Today we’d like to introduce you to Jen Lesea-Ames.
Jen, can you briefly walk us through your story – how you started and how you got to where you are today.
Being a jewelry designer and metalsmith is a second career for me. As a kid, I excelled in science and sports, and I never thought of myself as a creative person (my sister was considered the artist in the family). With a Master’s Degree in Exercise Physiology, I had a successful personal fitness training and triathlon coaching career for 18 years. During this time, I nurtured my childhood fascination of rocks and minerals by collecting stones; I am and always have been a “rock hound.” In 2009, I pulled some dusty gemstone beads out of a drawer and taught myself basic beading. Beading became a form of meditation for me.
In 2014, I was diagnosed with bilateral hip dysplasia and faced two hip preservation surgeries called a “periactabular osteotomy (PAO),” where the hip socket is repositioned to be more properly aligned. Thus, I found myself at a crossroads with my fitness career and my part-time jewelry business. I officially retired from training and coaching in June 2014 and decided to go full-time with my jewelry business.
Currently, I have a working studio in Boulder and two-part time employees. I sell my wares at art shows, online, and select retailers across the country.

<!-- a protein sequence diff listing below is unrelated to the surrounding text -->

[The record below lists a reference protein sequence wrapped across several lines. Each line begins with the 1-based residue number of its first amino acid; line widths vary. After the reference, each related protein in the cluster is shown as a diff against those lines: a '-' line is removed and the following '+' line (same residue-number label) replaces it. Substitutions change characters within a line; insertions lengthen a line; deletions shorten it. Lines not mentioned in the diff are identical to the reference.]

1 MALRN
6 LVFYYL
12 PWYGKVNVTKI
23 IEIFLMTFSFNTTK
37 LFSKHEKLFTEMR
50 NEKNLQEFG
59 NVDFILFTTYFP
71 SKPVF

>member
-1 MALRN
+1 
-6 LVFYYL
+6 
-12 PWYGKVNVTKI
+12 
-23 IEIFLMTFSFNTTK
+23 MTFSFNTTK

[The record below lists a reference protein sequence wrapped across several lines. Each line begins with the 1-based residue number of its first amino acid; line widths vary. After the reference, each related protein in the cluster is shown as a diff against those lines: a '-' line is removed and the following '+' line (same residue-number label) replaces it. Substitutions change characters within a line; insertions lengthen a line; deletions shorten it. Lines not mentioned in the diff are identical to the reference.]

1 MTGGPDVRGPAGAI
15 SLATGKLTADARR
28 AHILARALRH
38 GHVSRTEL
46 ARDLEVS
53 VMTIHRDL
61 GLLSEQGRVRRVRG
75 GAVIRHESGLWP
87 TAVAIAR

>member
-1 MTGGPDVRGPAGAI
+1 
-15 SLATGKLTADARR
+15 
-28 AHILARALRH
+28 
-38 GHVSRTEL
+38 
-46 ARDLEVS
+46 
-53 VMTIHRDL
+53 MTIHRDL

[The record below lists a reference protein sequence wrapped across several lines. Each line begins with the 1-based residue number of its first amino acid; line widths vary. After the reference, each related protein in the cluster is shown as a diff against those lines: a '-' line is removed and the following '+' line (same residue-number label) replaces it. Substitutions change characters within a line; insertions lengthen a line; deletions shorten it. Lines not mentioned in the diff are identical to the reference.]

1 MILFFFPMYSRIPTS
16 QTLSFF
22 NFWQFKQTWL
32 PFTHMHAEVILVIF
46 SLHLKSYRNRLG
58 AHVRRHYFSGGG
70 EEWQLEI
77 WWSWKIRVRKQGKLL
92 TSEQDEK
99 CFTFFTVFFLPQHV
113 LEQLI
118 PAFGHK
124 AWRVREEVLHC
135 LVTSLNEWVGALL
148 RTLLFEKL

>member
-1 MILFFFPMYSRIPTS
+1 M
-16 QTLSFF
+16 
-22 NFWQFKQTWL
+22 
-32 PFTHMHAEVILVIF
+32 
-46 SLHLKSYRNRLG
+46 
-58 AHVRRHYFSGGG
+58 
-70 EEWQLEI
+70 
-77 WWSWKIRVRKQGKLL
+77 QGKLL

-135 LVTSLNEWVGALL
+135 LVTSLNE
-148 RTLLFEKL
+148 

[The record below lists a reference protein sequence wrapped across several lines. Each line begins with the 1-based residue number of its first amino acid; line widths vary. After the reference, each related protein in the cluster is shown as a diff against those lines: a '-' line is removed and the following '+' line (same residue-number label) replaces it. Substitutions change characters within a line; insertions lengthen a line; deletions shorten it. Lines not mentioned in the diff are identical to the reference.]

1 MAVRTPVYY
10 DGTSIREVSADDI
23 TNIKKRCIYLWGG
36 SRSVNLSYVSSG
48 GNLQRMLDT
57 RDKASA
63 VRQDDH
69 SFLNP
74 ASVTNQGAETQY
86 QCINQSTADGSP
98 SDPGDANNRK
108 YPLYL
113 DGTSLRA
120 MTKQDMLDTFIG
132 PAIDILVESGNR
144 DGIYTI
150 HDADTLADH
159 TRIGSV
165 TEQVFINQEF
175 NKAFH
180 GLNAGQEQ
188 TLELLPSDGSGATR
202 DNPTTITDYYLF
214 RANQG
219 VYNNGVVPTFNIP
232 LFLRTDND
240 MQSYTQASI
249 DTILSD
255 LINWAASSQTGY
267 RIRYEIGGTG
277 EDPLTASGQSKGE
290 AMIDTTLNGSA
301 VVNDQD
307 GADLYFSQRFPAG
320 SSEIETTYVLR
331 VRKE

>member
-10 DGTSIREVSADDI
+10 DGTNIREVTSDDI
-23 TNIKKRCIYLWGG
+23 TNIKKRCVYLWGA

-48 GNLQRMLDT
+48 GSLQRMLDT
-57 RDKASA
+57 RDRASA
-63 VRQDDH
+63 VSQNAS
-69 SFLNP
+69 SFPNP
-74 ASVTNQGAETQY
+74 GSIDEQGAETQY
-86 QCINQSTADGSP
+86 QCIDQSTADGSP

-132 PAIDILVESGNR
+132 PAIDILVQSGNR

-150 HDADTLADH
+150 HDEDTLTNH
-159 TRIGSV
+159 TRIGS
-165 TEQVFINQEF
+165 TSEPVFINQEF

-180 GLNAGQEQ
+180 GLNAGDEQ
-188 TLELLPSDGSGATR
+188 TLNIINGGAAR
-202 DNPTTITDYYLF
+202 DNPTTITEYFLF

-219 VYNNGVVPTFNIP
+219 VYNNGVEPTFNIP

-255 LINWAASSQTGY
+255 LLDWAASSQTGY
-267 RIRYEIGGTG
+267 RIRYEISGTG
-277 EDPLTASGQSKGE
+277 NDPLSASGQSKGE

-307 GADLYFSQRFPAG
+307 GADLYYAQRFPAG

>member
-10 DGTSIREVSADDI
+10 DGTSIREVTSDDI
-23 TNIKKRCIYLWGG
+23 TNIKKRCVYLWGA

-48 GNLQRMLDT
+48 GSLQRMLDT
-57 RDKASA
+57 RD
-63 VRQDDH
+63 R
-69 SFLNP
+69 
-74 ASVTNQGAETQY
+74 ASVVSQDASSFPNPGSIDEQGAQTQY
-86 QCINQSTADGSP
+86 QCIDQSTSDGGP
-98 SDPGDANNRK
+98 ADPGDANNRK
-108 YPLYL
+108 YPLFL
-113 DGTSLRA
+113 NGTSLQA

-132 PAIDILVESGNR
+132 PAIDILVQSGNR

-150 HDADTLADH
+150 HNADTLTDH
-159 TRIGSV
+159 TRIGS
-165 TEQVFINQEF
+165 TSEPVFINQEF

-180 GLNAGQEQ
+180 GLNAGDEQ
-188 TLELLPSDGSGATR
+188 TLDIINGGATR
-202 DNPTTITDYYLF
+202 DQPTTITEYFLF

Overall, has it been relatively smooth? If not, what were some of the struggles along the way?
Being an entrepreneur, or what I would like to call an “art-repreneur” is not a smooth road: the highs are really high and the lows can be really low. First, art-repreneurs have to move past the stereotype that being a working artist isn’t a “real job” and the mindset of a “starving artist.” My biggest struggles are financing the growth of business by myself, scaling the business efficiently, and avoiding burnout. In the early stages of my full-time jewelry business, recovering from two major orthopedic surgeries – I had to relearn how to walk again – was a huge struggle while trying to work at the same time.
My advice for women starting their journey is:
– be coachable: learn from industry experts and successful entrepreneurs
– be tenacious: its a marathon, not a sprint
– be true to yourself: you know what is best for you
– be part of a tribe: know who supports you and uplifts you
Please tell us about Jen Lesea Designs.
I create modern jewelry that is inspired by the Rocky Mountains. The materials I use are refined metals and ethically-sourced gemstones. I specialize in creating one-of-a-kind metal textures by fusing sterling silver, in which heat from my torch and flux is used; no solder is involved. The result is jewelry that is textured and durable, yet incredibly lightweight.
I am not only proud of my exceptional customer service and quality of my jewelry, but also I am dedicated to giving back. A portion of all online sales goes to the International Hip Dysplasia Institute to support research and treatment for hip dysplasia. Additionally, a portion of my online sales from my mountain jewelry goes to the National Park Foundation. Both non-profits are near and dear to my heart.
What advice would you give to someone at the start of her career?
Learn as much as you can and don’t give up!
- Birthstone jewelry starting $15
- Mountain Jewelry: $75-$600
- One-of-a-kind Jewelry: $50-$1000
- Website: https://jenleseadesigns.com
- Phone: 720-819-6254
- Email: firstname.lastname@example.org
- Instagram: https://www.instagram.com/jenleseadesigns/
- Facebook: https://www.facebook.com/jenleseadesigns/
Shawn Ames, Chris Weston